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March 13, 2020

A recent Baycrest study found a severe deficit in inhibitory control in people with mild cognitive impairment (MCI), a preclinical stage of Alzheimer’s disease. “These findings have important practical implications for dementia screening and diagnosis,” says Dr. Nicole Anderson, senior scientist at Baycrest’s Rotman Research Institute (RRI) and director of Baycrest’s Ben and Hilda Katz Inter-Professional Research Program in Geriatric and Dementia Care.  

Inhibitory control is the ability to ignore irrelevant thoughts and actions to achieve our current goals. It’s what allows us to focus on traffic instead of the news on the radio while driving, or to tune out others’ conversations when talking to a friend.

“Like memory, inhibitory control is a critical cognitive process in everyday life, and it’s also one of the most noticeable impairments in Alzheimer’s disease,” says Dr. Rachel Rabi, post-doctoral fellow at the RRI and lead author of the study. “But unlike memory, it has received little clinical attention in people with MCI, even though many of them go on to develop Alzheimer’s.”

In this study, published in Neuropsychology Review, the scientists analyzed a total of 66 published studies on the topic, representing 2,184 individuals with MCI and 3,049 healthy older adults. The selected studies tested individuals with MCI as well as healthy older adults on tasks commonly assumed to measure inhibitory control.

DrRachel_Opt.jpgOne such task is the “go-no go” task. In this task, participants may be instructed to respond as quickly as possible to white shapes, but not pink shapes, on a screen. The white shapes then appear much more frequently than the pink shapes, meaning that when they see a pink shape, participants have to suppress the automatic urge to respond. Another commonly used test is the Stroop task, in which participants view the names of colours printed in non-corresponding ink. For example, the word “yellow” may be printed in blue. Participants then have to indicate the ink colour (blue) and avoid reading the word (yellow).

Across tasks and studies, the scientists found significantly worse inhibitory control in those with MCI compared to the healthy adults.

“The fact that we reviewed so many studies on this topic means we can be quite confident in our results,” says Dr. Rabi. “And since we’re seeing such severe impairments in inhibitory control in people with MCI, we really need to be including inhibition tasks in clinical tests used to assess people’s cognitive status.”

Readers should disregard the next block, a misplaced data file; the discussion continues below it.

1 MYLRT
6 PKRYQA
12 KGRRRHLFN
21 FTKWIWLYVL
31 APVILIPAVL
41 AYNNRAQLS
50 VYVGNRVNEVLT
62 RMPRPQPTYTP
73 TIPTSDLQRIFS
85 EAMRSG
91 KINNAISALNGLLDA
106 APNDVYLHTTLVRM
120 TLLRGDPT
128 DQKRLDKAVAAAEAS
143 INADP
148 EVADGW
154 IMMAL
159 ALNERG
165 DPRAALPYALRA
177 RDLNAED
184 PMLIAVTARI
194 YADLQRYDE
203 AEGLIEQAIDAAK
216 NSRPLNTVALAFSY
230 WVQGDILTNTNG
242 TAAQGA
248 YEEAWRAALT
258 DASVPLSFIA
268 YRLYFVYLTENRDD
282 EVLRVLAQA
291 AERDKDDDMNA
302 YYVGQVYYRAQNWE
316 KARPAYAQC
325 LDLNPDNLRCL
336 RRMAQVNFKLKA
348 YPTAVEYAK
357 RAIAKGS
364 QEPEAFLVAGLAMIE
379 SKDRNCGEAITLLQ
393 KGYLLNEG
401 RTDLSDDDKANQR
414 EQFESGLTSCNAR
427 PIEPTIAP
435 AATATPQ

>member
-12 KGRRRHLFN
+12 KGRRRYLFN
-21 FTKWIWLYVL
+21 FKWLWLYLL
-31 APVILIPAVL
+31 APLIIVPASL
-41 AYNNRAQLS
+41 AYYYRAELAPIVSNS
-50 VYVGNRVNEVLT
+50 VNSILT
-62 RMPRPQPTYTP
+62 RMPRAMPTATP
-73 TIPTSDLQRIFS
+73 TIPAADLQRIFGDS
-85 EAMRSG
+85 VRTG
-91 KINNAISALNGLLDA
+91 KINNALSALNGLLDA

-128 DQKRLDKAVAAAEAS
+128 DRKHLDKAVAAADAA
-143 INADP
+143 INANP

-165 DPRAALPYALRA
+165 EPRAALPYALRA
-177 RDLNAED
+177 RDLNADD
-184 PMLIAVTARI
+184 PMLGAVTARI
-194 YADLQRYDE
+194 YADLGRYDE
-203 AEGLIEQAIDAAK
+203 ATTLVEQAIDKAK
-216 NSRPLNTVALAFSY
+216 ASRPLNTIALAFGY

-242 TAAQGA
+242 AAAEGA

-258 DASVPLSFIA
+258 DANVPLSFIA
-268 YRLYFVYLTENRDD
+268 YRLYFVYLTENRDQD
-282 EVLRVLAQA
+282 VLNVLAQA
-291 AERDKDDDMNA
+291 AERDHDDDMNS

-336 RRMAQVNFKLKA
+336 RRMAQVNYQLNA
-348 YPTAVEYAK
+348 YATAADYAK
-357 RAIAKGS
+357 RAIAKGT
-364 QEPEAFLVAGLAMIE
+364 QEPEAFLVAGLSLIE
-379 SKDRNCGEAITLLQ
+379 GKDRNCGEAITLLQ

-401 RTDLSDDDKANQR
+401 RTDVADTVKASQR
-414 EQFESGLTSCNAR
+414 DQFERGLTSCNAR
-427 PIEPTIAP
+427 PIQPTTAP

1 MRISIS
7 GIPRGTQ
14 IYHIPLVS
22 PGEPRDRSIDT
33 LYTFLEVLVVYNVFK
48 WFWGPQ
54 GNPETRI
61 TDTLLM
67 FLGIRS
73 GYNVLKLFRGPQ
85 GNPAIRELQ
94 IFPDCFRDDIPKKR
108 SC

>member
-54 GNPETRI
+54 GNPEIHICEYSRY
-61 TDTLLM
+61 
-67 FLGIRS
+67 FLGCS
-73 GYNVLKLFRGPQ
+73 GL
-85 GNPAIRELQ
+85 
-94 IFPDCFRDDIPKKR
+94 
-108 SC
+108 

The study’s results could also help us better understand memory deficits in MCI. “We know people with MCI have impairments in memory, but successful memory performance also requires the inhibition of irrelevant information. Therefore, it’s possible that inhibitory deficits in MCI contribute to the memory deficits in this population,” adds Dr. Rabi.

In addition, this study’s findings could lead to the development of programs that address inhibitory functions in people with MCI. “Existing programs for people with MCI primarily focus on memory,” says Dr. Anderson. “However, our findings suggest that it would be beneficial to include other approaches, such as RRI Senior Scientist Dr. Brian Levine’s Goal Management Therapy, which helps people stay focused on their goals.”

As a next step, the scientists are looking at electrical activity in the brains of people with MCI. They want to see whether changes in inhibitory control can be seen at the brain level before they show themselves in behaviour.

This work was made possible with support from the Alzheimer’s Society of Canada and the Natural Sciences and Engineering Research Council of Canada (NSERC).

With additional funding, the researchers could further examine the deficits in cognition that occur with MCI. They could also investigate possible interventions for people with impairments in inhibitory control.
About Baycrest
Baycrest is a global leader in geriatric residential living, healthcare, research, innovation and education, with a special focus on brain health and aging. Baycrest is home to a robust research and innovation network, including one of the world’s top research institutes in cognitive neuroscience, the Rotman Research Institute; the scientific headquarters of the Canadian Consortium on Neurodegeneration in Aging, Canada’s largest national dementia research initiative; and the Baycrest-powered Centre for Aging + Brain Health Innovation, a solution accelerator focused on driving innovation in the aging and brain health sector. Fully affiliated with the University of Toronto, Baycrest provides excellent care for older adults combined with an extensive clinical training program for the next generation of healthcare professionals. Through these initiatives, Baycrest has remained at the forefront of the fight to defeat dementia as our organization works to create a world where every older adult enjoys a life of purpose, inspiration and fulfilment. Founded in 1918 as the Toronto Jewish Old Folks Home, Baycrest continues to embrace the long-standing tradition of all great Jewish healthcare institutions to improve the well-being of people in their local communities and around the globe. For more information please visit: 

About Baycrest’s Rotman Research Institute
The Rotman Research Institute at Baycrest is a premier international centre for the study of human brain function. Through generous support from private donors and funding agencies, the institute is helping to illuminate the causes of cognitive decline in seniors, identify promising approaches to treatment and lifestyle practices that will protect brain health longer in the lifespan.
For media inquiries:
Sophie Boisvert-Hearn
416-785-2500 ext. 6127
Michelle Petch Gotuzzo
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